Maybe a painting with laser print image transfer on a painting could be the next step instead of fancy matte prints. Maybe I should work with concrete or a more stone like material – and connect everything using thick iron wire, 3mm or so. And it will be rusty or blackened, no need to ask.
Why would I want that? And why would I also make sure everybody can see it is not from the past? In popular culture, we always go towards a glorious future with the progression of time – but it does not need to be. Archeology/history has shown that this is most most definitely not the case. And with climate change and all, we might not come out on top.
For me these artworks are ‘proof’ of a continued human presence – even without the technology of today. Or maybe this presence is not human, but another animal that learns how to use tools and develops their brain. There are people who have pointed out that other monkeys/primates have entered a development that we could call ‘the stone age.’
My name is YuriGoul, I am not a politician – I am an artist. I live and work in Berlin (DE) and the subject matter of my art is time.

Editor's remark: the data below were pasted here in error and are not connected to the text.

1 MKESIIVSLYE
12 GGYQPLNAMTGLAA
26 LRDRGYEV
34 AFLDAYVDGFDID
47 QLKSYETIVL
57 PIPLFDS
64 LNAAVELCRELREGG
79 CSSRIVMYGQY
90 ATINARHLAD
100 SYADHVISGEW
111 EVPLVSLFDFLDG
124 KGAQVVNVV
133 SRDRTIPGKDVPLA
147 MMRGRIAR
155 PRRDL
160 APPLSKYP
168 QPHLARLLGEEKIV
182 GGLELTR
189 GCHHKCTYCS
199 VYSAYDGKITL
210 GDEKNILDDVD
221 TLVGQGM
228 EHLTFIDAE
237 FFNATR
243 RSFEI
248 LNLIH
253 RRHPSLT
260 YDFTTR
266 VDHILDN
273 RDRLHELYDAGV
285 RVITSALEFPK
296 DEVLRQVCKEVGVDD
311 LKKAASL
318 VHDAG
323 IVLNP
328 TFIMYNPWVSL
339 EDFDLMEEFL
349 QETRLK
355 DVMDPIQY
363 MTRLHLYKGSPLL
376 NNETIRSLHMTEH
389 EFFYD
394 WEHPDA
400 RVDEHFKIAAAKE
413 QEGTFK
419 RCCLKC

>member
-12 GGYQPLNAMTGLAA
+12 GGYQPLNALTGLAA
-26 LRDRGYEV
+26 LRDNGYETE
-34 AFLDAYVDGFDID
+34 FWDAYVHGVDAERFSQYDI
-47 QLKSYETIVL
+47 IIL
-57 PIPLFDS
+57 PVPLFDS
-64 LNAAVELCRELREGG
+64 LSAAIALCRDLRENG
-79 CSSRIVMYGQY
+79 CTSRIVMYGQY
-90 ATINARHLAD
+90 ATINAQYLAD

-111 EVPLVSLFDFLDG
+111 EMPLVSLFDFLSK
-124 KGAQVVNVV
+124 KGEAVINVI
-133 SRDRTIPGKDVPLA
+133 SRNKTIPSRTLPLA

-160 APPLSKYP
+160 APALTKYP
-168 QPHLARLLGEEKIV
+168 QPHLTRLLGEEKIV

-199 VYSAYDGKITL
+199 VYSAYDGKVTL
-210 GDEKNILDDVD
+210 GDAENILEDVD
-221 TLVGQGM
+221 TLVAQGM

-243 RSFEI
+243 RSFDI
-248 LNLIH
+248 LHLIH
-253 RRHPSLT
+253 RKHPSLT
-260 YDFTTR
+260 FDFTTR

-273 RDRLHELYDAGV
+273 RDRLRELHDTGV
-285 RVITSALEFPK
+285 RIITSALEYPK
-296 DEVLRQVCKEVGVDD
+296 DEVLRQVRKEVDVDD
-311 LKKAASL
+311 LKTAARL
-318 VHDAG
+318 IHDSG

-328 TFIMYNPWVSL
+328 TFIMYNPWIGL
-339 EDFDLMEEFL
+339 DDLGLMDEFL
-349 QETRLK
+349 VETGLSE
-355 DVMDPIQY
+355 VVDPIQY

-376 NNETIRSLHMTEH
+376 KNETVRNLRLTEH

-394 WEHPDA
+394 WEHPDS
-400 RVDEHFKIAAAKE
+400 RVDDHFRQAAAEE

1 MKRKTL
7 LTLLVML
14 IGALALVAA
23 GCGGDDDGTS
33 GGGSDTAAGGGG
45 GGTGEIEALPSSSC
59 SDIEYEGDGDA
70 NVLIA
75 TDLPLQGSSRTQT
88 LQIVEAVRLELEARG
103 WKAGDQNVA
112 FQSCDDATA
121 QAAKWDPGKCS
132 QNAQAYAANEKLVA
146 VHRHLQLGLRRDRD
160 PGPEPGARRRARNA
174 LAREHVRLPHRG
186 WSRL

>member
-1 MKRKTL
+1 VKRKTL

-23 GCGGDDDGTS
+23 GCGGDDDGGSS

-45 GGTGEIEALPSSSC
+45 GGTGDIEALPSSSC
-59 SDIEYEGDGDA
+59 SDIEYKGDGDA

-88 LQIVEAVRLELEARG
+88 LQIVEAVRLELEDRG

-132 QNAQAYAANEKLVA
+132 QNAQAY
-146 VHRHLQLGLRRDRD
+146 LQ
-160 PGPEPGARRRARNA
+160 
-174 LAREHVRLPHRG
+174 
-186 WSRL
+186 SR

Materials: Fiber composite material, print, paint,
Print: Photolux Professional Matte 230
Dimensions: 60 x 60 cm
… or actually: I took apart my lens on purpose to see what would happen if I changed things. The end goal is to find a combination of parts that give the impression of what I see when I take off my glasses. The world without my glasses changes into a painting with moving parts and strange lights that are alive. This is not necessarily an impressionist painting, but very often it is. This can also be more cubist (Braque) or Surrealist (Ernst) because the brain has to find its own creative ways to make sens of the input. I am sometimes annoyed that photos are too clear, too precise, too sharp, too mechanical. Maybe that is why I like small sensor cameras like my beloved TZ81 and the LX7 that was stolen from me.